But there’s a camp that’s been going on for three years now that’s totally run by two high school students.
And the campers who attend aren’t only having fun doing the usual stuff, they’re giving back to the community.
It’s mid-June and Kailee Nardi and Emily Peterson are setting up shop for their weeklong day camp.
The Naperville North High School sophomores, aren’t the camp counselors — these girls run the place!
“It was just something nice to do for someone else while having a good time at the same time,” Emily said.
Kailee and Emily started the camp a couple of years ago. Their girlfriend Mary Kate Murphy has since come on board.
They got the idea after spending summers at a similar camp run by a friend’s big sister. When she went away to college, she shut that camp down, leaving a lot of unhappy campers.
“So we were thinking it would be great if we could find some way to continue it because all these girls now were looking for something to do,” Kailee said.
That’s how Camp Compassion came to be.
Camp Compassion lasts just a week. And it’s only for young girls. It has the usual crafts and games, but the main mission of this summer tradition is to teach girls the importance of making a difference in their community.
Camp tuition is a total of $30 for the week: $25 for charity and $5 for art supplies..
“All our proceeds go directly to DuPage PADS, that’s where our main donation is. We also collect items throughout the week for our children’s homestead, which is like a foster care program and also DuPage Animal Care and Control,” Kailee said.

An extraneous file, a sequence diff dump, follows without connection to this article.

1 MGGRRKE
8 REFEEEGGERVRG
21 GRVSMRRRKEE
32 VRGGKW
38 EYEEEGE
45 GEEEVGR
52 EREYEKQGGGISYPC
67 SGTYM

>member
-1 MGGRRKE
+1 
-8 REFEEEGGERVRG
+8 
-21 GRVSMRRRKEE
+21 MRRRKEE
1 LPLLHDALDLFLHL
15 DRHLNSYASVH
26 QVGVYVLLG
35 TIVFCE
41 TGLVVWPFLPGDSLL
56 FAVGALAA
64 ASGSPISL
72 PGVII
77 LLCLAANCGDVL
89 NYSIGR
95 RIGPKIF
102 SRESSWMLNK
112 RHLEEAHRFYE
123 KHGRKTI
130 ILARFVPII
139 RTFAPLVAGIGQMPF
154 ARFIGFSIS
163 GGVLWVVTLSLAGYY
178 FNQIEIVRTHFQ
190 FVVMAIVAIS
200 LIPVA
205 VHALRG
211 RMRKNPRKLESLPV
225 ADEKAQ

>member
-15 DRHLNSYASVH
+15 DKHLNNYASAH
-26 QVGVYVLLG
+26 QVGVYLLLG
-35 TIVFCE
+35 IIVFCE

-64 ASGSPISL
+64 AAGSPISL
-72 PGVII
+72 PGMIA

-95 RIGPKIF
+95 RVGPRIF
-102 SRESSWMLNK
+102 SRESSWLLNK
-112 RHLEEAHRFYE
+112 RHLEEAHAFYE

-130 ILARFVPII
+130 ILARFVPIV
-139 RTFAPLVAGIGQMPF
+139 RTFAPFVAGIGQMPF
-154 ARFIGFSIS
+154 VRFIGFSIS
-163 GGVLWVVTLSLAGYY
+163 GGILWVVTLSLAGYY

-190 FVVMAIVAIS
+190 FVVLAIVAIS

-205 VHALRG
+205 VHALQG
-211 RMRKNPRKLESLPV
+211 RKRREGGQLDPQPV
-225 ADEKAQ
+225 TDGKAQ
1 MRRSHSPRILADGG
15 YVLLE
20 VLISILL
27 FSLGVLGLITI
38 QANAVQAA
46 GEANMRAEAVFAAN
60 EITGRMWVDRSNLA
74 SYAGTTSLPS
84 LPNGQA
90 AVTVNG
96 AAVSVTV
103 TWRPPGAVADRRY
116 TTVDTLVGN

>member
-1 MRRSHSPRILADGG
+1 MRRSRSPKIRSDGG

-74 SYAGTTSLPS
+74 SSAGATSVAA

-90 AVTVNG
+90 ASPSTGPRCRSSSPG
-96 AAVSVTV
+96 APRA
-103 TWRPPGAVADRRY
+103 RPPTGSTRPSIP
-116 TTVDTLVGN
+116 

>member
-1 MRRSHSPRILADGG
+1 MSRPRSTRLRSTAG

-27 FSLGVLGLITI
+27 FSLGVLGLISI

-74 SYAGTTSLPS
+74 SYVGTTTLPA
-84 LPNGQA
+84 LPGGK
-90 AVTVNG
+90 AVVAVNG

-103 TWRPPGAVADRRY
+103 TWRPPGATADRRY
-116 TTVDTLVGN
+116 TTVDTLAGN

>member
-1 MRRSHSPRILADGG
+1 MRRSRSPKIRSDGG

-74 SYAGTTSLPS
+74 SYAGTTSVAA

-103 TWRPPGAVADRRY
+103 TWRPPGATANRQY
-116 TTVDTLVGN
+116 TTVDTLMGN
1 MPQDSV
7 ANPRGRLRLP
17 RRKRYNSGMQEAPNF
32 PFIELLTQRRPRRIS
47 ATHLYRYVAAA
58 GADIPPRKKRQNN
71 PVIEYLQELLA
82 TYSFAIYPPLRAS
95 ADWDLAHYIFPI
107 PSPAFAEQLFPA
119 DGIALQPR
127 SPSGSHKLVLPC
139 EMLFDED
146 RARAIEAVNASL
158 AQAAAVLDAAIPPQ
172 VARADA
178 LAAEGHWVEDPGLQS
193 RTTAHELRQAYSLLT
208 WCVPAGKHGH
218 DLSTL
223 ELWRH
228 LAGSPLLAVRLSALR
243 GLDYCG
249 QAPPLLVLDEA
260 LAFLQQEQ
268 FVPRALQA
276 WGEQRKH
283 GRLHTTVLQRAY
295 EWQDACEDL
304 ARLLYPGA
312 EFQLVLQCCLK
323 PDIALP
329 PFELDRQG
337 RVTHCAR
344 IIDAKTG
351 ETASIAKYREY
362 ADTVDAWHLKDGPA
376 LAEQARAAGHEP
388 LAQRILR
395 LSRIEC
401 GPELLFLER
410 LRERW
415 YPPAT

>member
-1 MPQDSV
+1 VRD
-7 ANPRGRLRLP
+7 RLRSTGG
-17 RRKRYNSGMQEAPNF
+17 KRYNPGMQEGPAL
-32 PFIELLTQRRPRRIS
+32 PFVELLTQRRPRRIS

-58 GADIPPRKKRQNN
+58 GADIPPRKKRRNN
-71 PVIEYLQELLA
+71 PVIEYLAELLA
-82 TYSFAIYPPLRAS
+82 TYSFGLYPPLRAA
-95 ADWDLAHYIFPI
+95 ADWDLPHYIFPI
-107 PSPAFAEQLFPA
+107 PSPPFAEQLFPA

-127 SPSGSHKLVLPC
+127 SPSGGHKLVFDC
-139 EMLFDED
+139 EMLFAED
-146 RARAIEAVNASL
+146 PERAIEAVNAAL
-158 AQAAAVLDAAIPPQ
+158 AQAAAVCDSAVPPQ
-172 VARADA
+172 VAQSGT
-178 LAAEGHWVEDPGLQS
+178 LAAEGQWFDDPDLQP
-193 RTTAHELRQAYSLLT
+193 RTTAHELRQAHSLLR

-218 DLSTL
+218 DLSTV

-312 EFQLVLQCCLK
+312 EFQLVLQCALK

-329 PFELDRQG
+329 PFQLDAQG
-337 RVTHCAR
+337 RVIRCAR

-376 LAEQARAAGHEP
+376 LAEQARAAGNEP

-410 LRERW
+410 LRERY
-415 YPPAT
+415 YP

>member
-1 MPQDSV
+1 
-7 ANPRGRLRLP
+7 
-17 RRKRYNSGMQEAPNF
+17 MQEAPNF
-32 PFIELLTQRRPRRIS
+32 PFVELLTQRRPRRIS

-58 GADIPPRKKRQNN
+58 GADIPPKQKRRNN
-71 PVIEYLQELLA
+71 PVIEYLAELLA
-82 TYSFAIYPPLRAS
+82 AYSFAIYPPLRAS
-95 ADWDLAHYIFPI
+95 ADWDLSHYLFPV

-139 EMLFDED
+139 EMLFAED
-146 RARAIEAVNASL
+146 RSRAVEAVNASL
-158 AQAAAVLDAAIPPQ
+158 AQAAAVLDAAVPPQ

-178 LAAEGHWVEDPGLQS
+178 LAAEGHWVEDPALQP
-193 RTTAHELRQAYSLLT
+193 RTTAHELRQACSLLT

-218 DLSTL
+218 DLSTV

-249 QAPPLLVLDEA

“I just like having fun with my friends and helping,” said camper Noelle Bansi.
“The more girls, the more money, the more donations, and it’s just such a good thing,” Emily said.
“I think that this is such a great idea. I like how we can help people in need,” said camper Mia Fernandez, 10.
Camp Compassion is run out of Kailee’s parent’s backyard in Lisle. The Nardis not only open up their home to dozens of campers and counselors, each year, but they provide all of the food.
“Things get broken and a lot of stickiness all over the floors, and that’s OK,” Tracey Nardi said.
Tracey Nardi also started a key component to Camp Compassion: The Inner Beauty Station.
“So we really want them to focus on their inside appearance and opening their eyes to the needs of others,” Tracey said.
“They have had speakers in to talk about what it really means to have inner beauty versus just. you know, what society judges as beauty,” Kailee said.
First Camp Compassion and later, who knows what these girls will achieve.
Kailee Nardi, Emily Peterson, and all the girls at Camp Compassion. They’re Chicago’s Very Own.